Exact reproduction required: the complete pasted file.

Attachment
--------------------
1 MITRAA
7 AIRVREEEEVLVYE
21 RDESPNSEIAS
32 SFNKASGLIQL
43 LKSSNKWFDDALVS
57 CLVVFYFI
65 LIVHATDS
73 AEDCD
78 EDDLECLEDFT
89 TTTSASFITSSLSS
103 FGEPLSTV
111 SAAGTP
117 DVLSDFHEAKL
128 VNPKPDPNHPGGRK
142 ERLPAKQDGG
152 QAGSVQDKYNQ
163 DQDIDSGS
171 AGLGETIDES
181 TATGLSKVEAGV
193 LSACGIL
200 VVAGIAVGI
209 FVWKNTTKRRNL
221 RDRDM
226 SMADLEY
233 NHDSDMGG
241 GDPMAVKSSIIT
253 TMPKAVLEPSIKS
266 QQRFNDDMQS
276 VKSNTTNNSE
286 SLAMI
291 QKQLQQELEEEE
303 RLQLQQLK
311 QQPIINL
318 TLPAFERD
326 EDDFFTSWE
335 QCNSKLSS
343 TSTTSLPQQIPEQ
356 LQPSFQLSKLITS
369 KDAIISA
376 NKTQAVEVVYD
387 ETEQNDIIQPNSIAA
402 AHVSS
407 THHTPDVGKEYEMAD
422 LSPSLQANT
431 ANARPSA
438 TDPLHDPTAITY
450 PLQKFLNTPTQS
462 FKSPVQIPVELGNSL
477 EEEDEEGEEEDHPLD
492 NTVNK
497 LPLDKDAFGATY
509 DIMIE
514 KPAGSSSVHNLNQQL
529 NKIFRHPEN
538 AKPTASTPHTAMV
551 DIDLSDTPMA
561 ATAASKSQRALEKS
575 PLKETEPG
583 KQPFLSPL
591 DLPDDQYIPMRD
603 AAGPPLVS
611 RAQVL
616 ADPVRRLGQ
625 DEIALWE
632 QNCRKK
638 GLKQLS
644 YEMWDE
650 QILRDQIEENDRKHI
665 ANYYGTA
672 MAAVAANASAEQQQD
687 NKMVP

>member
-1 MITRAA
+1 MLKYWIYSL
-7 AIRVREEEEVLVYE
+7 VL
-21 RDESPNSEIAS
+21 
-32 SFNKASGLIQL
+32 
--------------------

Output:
1 MITRAA
7 AIRVREEEEVLVYE
21 RDESPNSEIAS
32 SFNKASGLIQL
43 LKSSNKWFDDALVS
57 CLVVFYFI
65 LIVHATDS
73 AEDCD
78 EDDLECLEDFT
89 TTTSASFITSSLSS
103 FGEPLSTV
111 SAAGTP
117 DVLSDFHEAKL
128 VNPKPDPNHPGGRK
142 ERLPAKQDGG
152 QAGSVQDKYNQ
163 DQDIDSGS
171 AGLGETIDES
181 TATGLSKVEAGV
193 LSACGIL
200 VVAGIAVGI
209 FVWKNTTKRRNL
221 RDRDM
226 SMADLEY
233 NHDSDMGG
241 GDPMAVKSSIIT
253 TMPKAVLEPSIKS
266 QQRFNDDMQS
276 VKSNTTNNSE
286 SLAMI
291 QKQLQQELEEEE
303 RLQLQQLK
311 QQPIINL
318 TLPAFERD
326 EDDFFTSWE
335 QCNSKLSS
343 TSTTSLPQQIPEQ
356 LQPSFQLSKLITS
369 KDAIISA
376 NKTQAVEVVYD
387 ETEQNDIIQPNSIAA
402 AHVSS
407 THHTPDVGKEYEMAD
422 LSPSLQANT
431 ANARPSA
438 TDPLHDPTAITY
450 PLQKFLNTPTQS
462 FKSPVQIPVELGNSL
477 EEEDEEGEEEDHPLD
492 NTVNK
497 LPLDKDAFGATY
509 DIMIE
514 KPAGSSSVHNLNQQL
529 NKIFRHPEN
538 AKPTASTPHTAMV
551 DIDLSDTPMA
561 ATAASKSQRALEKS
575 PLKETEPG
583 KQPFLSPL
591 DLPDDQYIPMRD
603 AAGPPLVS
611 RAQVL
616 ADPVRRLGQ
625 DEIALWE
632 QNCRKK
638 GLKQLS
644 YEMWDE
650 QILRDQIEENDRKHI
665 ANYYGTA
672 MAAVAANASAEQQQD
687 NKMVP

>member
-1 MITRAA
+1 MLKYWIYSL
-7 AIRVREEEEVLVYE
+7 VL
-21 RDESPNSEIAS
+21 
-32 SFNKASGLIQL
+32 